By Rob Rogers, Bay Area News Group
Posted: 07/10/2009 08:30:06 AM PDT
After spending the past six summers giving free tarot readings beneath the redwood trees of Bolinas Park, the Rev. Joey Talley, the "Good Witch of West Marin," has come to think of herself as a part of the Fairfax Farmers Market.
Managers at the Marin Farmers Market see things differently. The organization, which operates eight farmers markets throughout the Bay Area, says Talley has never applied to work as a vendor or entertainer at the Wednesday night market, and they've asked her to leave.
"We don't want the market to become a free-for-all festival," said market manager Amelia Spilger. "I've had to turn down (applications from) masseuses, chiropractors and holistic healers. They all have a place in the community, but we have limited space in the market."
Talley agrees that she's never sought an application, and admits that she "snuck around behind her back" after Spilger asked her to leave the market last year. But Talley believes she's providing a free public service and has been gathering signatures on a petition asking that she be allowed to stick around.
"I've been here year after year," Talley said. "There are teens who tell me things they could never take to their parents, and they could never afford to schedule a $100 session with me."
While Bolinas Park belongs to the town, the Marin Farmers Market has the right to use the park every Wednesday from 4 to 8 p.m., and to decide which vendors can participate
in the market, Fairfax Town Manager Michael Rock said.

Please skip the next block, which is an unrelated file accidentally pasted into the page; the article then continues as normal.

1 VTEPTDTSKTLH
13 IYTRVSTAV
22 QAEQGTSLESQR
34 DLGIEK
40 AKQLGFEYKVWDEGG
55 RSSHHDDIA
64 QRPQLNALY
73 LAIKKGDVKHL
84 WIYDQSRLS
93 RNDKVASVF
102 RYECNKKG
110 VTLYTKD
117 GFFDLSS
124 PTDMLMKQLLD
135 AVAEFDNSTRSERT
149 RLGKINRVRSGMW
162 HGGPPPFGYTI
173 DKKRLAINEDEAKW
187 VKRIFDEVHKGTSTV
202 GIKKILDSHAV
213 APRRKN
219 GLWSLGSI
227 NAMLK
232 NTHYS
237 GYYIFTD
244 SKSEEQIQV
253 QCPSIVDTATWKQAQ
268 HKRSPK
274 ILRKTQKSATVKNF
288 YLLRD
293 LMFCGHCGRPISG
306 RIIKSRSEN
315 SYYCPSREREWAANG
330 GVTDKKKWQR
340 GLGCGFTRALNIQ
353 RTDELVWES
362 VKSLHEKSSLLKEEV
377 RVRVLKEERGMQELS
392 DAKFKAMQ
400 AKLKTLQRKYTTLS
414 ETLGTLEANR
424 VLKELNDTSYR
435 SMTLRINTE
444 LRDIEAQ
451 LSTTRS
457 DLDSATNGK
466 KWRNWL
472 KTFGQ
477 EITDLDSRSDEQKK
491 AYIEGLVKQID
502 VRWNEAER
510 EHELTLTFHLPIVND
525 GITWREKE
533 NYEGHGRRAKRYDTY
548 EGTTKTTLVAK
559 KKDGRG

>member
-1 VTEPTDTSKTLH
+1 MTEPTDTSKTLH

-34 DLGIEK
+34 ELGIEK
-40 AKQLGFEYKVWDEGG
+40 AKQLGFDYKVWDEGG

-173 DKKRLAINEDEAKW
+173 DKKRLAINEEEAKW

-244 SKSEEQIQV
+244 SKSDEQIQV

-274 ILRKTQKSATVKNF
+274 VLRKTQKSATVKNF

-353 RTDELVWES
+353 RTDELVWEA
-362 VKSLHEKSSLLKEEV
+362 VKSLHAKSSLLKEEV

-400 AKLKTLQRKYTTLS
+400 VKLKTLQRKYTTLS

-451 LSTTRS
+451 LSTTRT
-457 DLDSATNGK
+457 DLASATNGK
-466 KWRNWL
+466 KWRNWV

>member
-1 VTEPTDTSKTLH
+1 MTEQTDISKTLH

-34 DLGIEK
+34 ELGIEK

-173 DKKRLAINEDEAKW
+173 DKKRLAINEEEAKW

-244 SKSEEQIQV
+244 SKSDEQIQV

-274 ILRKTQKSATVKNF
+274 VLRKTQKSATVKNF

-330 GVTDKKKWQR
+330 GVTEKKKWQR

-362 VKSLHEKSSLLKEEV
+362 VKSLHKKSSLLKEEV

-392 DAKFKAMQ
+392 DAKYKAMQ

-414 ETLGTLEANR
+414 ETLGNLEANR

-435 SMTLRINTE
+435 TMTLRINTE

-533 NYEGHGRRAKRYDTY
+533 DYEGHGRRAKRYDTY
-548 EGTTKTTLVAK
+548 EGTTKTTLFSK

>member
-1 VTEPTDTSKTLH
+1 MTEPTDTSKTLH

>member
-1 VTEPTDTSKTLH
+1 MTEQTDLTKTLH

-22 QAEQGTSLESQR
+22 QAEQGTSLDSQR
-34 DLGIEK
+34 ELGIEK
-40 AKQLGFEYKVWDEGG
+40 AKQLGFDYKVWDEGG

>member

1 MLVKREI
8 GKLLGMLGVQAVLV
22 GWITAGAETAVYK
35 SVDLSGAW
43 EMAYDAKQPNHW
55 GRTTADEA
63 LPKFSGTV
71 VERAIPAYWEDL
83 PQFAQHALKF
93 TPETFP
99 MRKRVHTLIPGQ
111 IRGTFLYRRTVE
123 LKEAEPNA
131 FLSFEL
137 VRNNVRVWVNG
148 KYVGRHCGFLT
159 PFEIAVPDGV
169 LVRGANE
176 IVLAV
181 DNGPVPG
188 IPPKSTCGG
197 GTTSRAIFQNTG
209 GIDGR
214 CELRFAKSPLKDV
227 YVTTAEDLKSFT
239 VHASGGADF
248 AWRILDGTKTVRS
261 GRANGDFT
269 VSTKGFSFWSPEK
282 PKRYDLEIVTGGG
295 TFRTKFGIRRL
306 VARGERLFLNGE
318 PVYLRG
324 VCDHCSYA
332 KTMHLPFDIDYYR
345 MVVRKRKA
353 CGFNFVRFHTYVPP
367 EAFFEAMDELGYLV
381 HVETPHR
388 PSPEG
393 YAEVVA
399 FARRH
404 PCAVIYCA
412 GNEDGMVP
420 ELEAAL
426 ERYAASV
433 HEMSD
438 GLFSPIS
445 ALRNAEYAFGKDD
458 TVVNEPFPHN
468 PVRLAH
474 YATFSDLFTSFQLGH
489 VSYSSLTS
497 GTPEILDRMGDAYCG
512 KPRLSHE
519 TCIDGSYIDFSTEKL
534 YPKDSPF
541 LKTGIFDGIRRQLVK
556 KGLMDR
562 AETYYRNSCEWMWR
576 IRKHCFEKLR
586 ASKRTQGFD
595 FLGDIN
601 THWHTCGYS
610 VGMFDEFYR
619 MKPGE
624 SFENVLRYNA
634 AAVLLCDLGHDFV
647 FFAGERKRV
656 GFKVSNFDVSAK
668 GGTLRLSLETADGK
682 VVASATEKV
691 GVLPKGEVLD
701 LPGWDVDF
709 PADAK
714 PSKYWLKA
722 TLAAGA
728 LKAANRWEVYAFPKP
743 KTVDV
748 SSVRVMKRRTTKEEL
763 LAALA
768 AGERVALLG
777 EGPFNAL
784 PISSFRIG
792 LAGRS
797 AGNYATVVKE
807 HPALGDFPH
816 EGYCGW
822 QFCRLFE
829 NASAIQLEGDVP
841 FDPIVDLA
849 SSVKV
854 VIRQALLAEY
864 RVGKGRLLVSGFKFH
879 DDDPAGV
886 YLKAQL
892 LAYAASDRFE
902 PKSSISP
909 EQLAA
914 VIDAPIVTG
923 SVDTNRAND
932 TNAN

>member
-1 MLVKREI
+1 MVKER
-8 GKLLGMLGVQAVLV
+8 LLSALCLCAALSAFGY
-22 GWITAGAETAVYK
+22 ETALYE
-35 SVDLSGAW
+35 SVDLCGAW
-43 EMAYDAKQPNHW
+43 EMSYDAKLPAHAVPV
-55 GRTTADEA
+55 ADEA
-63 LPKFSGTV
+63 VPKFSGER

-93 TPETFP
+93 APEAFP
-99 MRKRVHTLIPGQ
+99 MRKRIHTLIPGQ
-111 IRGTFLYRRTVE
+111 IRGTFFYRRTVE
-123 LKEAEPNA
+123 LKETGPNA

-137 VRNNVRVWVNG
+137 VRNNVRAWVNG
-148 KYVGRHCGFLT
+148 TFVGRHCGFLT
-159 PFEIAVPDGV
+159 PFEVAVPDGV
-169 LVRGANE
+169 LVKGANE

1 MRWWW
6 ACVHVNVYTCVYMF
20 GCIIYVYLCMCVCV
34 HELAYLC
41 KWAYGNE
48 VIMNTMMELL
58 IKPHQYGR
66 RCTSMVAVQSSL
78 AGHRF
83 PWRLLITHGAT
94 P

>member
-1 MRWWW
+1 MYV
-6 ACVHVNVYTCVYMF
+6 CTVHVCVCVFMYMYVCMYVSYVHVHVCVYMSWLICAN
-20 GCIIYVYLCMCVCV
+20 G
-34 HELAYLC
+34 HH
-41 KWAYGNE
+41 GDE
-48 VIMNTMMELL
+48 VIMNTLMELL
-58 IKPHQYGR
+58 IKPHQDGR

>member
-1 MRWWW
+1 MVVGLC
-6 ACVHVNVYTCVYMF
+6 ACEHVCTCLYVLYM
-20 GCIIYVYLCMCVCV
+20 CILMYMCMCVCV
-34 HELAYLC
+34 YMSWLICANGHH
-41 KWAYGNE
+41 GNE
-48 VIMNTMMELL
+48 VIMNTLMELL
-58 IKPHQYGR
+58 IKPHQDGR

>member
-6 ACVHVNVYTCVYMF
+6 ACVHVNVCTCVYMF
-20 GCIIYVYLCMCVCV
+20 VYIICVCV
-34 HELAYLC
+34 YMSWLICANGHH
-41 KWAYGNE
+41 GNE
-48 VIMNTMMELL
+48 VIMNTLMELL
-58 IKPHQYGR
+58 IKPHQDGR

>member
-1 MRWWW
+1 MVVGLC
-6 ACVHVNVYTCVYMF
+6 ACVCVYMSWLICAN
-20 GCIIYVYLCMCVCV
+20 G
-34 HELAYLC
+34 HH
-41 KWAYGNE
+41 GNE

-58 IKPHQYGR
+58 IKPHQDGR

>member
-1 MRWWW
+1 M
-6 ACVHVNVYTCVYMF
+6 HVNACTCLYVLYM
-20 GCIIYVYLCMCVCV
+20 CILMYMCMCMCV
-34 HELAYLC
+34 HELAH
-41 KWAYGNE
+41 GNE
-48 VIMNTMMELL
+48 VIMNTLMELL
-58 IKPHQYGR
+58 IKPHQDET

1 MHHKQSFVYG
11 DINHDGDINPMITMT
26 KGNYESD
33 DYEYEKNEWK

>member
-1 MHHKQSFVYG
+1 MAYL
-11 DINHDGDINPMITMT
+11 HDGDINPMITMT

"Any business can refuse someone service," Rock said. "They have reserved the park for that time period, and they run the event. They have vendors they approve and a reserved spot for each vendor. If (Talley) is trying to get a spot at the farmers market, she's got to work through them. But that's like trying to get a winning lottery ticket. It's packed in there."
Talley, who lives within walking distance of the park, provides "professional witchcraft services" to the customers who contact her at home, at the market or at several Marin restaurants where she performs weekly tarot card readings. A clinical psychologist by training - she previously worked with veterans services and at a drug rehabilitation clinic in San Francisco - she uses her skills as a counselor, herbalist and Wiccan healer to solve her clients' problems, which often have to do with money or sex, she said.
"There have been a lot of requests for money charms in the last year," Talley said. "A lot of people have asked me to put a glamour on a loan application or other paperwork, so when other people read it, it will look good to them."
Occasionally, she'll receive requests to perform black magic - but Talley always tells those clients she's not that kind of witch.
While they appreciate Talley's unique talents, Marin Farmers Market representatives insist she take part in the same application process as every other vendor at the Fairfax market. It's that process, Spilger said, that lets customers know what they see at the market is what they'll get.
"Our farmers are certified as growing what they're producing. Our artisans are artists producing what they sell," Spilger said. "It's the same with our food purveyors, to protect the integrity of the market. I understand Rev. Talley's frustration, but those are the parameters set forth for the market."
Vendor Russ Sartori said it's never bothered him to have Talley telling fortunes a few feet from his strawberry stand, but he can understand the association's position.
"Rules are rules," said Sartori, who operates Sartori's Strawberry Field in Tomales Bay. "She should just sell something."